These general views illuminate much of the rationale of Hayek's opposition not only to Keynesian policies of macroeconomic demand management but also to Friedmanite monetarism. Of course, in the great debates of the Thirties, Hayek had argued forcefully that Keynes in no way provided a general theory of economic discoordination. Again, Hayek always argued that the policies Keynes suggested, depending as they did for their success upon institutional and psychological irrationalities which their very operation would undermine, were bound over the longer run to be self-defeating. In particular, Hayek maintained that Keynesian policies of deficit financing depended for their success upon a widespread money illusion which the policies themselves could not help but erode. Hayek's further objection to Keynesian policies is that, in part because they depend on a defective understanding of the business cycle (which is seen as expressing itself in aggregative variations in total economic activity rather than in a discoordination of relative price structures brought about by a governmental distortion of the structure of interest rates) Keynesian policy-makers, because of their holistic and aggregative bias, find it hard to avoid committing a sort of fallacy of conceptual realism: statistical artefacts or logical fictions are allowed to blot out the subtle and complex relationships which make up the real economy.
Now there is plainly much in Hayek's subtle account of the business cycle, and in his contributions to capital theory, which is difficult and disputable, and to comment on such questions is in any case beyond my expertise. Quite apart from its technical details, however, it is clear that Hayek's critique of Keynesian policies is of a piece with his emphasis on the primacy of the abstract and with his insight into the indispensability of conventions for the orderly conduct of social life. Policies of macroeconomic demand management ask more in the way of concrete knowledge of the real relationships which govern the economy than any administrator could conceivably acquire, and their operation is in the longer run self-defeating. More generally, Hayek's challenge to Keynesian theory is a demand that Keynesians specify in detail the mechanisms whereby an unhampered market could be expected to develop severe discoordination. Only if such mechanisms could be clearly described and (crucially) given a plausible historical application, would a serious challenge to Hayek's own Austrian view—in which it is governmental intervention in the economy which is principally responsible for discoordination—enter the realm of critical debate.
Hayek contra Friedman
In respect to Friedman's proposals for monetary regulation by a fixed rule, Hayek has argued that in a modern democracy no governmental or quasi-governmental agency can preserve the independence of action essential if such a monetary rule is to be operated consistently. More fundamentally, such a policy of adopting a fixed rule in the supply of money is opposed by Hayek on methodological grounds. Such a policy calls for an exactitude in modeling and measuring economic life, and an unambiguity in the definition of money, which it is beyond our powers to attain. Hayek's own objection to Friedman's monetarist proposals is, then, most substantially that money is not the sort of social object that we can define precisely or control comprehensively; Hayek has even suggested that, in recognition of the elusiveness of the monetary phenomenon, we should treat “money” as an adjectival expression,66 applicable to indefinitely many distinct and disparate instruments. Hayek's proposals in this area clearly open up technical questions in monetary theory which I am unqualified to adjudicate. It seems clear, though, that Hayek's proposal favoring currency competition by the private issuance of money would be found objectionable by Friedmanites (who would argue that Hayek exaggerates the effect such competition would have in preventing currency debasement) and by advocates of the classical gold standard. It is clear, nonetheless, that in arguing for the establishment of a monetary catallaxy Hayek has illuminated questions both in monetary theory and in political economy which had hitherto gone largely neglected, but which it is critical that supporters of the market order now examine.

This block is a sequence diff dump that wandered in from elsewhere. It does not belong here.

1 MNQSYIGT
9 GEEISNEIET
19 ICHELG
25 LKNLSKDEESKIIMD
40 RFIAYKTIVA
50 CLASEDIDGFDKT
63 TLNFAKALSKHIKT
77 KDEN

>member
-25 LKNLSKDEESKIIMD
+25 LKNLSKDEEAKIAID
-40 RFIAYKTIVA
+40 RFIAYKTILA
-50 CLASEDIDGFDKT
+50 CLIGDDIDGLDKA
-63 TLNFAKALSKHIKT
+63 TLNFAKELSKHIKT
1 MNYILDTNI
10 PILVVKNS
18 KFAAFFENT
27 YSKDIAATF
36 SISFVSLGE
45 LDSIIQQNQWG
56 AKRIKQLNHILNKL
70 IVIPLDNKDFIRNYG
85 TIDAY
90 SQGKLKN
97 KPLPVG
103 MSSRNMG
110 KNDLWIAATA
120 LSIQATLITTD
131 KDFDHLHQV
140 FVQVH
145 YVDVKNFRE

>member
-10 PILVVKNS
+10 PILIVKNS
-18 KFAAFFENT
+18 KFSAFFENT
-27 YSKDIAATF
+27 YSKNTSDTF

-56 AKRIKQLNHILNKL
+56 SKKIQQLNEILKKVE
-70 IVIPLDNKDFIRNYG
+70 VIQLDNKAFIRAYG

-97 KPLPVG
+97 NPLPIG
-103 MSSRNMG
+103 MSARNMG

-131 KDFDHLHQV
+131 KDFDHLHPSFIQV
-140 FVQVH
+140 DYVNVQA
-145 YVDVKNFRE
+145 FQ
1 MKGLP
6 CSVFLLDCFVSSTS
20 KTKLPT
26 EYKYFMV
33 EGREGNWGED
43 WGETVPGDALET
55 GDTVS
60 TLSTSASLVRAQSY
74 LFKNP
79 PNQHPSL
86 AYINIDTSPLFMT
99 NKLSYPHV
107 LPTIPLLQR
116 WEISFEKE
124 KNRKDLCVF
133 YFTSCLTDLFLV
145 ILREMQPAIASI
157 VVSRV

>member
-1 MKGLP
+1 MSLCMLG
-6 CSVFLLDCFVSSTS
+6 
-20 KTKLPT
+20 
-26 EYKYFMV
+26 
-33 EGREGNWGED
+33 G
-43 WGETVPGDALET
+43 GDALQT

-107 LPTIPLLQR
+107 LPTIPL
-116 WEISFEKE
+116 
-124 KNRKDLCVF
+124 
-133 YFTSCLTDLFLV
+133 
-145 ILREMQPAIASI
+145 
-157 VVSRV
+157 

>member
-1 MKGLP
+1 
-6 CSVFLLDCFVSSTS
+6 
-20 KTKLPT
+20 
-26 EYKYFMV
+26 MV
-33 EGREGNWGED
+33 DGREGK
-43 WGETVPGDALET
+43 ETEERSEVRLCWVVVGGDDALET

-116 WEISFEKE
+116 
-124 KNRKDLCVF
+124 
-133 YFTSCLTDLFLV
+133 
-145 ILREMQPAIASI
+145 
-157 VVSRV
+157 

Hayek and Shackle
One objection to Hayek's view may be worth addressing at this point. There is much in Hayek's account of the business cycle, as in his more general account of spontaneous social order, to suggest that he believes economic discoordination results always from institutional factors, so that at any rate large-scale disequilibrium would be impossible in a catallaxy of wholly unhampered markets. Against this view, Hayek's brilliant and largely neglected pupil, G.L.S. Shackle, has argued67 that the subjectivity of expectations must infect the market process with an ineradicable tendency to disequilibrium. It must be allowed that, if we accept Hayek's view of equilibrium as a process in which men's plans are coordinated by trial and error over time, there can be nothing apodictically certain about this process: conceivably, under some conditions of uncertainty in which hither to reliable expectations are repeatedly confounded, large scale discoordination could occur in the market process.
Three counter-observations are in order, however. First, nothing in Shackle's argument tells against the point, defensible both on theoretical grounds and as an historical interpretation, that in practice by far the most destabilizing factor in the market process is provided by governmental intervention. Secondly, and relatedly, it is unclear that the kind of disequilibrium of which Shackle speaks—disequilibrium generated by divergency in subjective expectations—could amount to anything resembling the classical business cycle, which is more plausibly accounted for in Austrian and Hayekian terms as a consequence of governmental intervention in the interest rate structure.
And thirdly, it is unclear that Shackle's argument shows the presence in the market process of any tendency to disequilibrium. What we have in the market process is admittedly a ‘kaleidic’ world, in which expectations, tastes, and beliefs constantly and unpredictably mutate. Yet, providing market adaptation is unhampered, what we can expect from the market process is an uninterrupted series of monetary equilibrium tendencies, each of them asymptotic—never quite reaching equilibrium—and each of them soon overtaken by its successor. In this kaleidic world there may well be no apodictic certainty that we shall never face large-scale, endogenous discoordination, but we are nevertheless on safe ground in preferring that the self-regulating tendencies of the process be accorded unhampered freedom and that governmental intervention be recognized as the major disruptive factor in the market process. We are on safe ground, then, in discerning in the tendency to equilibrium in the market process the formation of spontaneous order in the economic realm.